As the world gets hotter, migratory animals move north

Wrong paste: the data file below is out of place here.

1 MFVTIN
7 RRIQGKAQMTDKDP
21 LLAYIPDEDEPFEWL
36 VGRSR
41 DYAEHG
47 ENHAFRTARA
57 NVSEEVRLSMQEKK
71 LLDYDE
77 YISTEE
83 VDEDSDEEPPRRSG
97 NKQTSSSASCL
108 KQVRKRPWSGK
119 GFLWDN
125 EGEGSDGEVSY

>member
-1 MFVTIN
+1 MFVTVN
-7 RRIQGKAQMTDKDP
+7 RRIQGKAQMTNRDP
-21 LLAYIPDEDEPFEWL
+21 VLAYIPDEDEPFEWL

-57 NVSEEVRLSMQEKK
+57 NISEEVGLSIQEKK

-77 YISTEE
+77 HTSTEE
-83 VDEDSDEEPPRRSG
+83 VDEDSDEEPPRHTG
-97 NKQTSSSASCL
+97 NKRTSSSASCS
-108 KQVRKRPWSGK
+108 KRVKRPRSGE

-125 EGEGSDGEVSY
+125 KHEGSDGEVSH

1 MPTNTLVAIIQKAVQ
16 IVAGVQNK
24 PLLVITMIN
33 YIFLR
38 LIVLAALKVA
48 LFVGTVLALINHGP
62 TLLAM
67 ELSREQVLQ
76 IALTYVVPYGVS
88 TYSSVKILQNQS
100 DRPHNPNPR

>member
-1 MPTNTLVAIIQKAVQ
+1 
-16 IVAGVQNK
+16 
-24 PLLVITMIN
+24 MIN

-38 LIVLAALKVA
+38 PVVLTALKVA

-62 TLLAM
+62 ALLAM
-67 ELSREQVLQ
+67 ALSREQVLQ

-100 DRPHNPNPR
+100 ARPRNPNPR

Reports are piling up of odd animal sightings in northern regions: salmon swimming through the Bering Strait between Alaska and Russia; birds like the Cape May warbler moving from U.S. spruce forests to cooler Canadian climes; a fish usually found off the coasts of Africa or southern Europe swimming in a Norwegian fjord; Texas political hatchet men passing pork-filled legislation in Washington, D.C. Scientists are increasingly worried about the impacts such species shifts may have on delicately balanced ecosystems. Those wandering warblers eat a lot of spruce budworm caterpillars, for example, and warbler-free forests will be more vulnerable to wood-drying infestation and subsequent fires. Though many observers link the migrations to global warming, not everyone is convinced. “If you want to measure temperatures, you use a thermometer, not a bird,” said noted climate-change skeptic Fred Singer. “Birds have all sorts of reasons for moving north, south, sideways, or whatever.” Ah, those whimsical birds.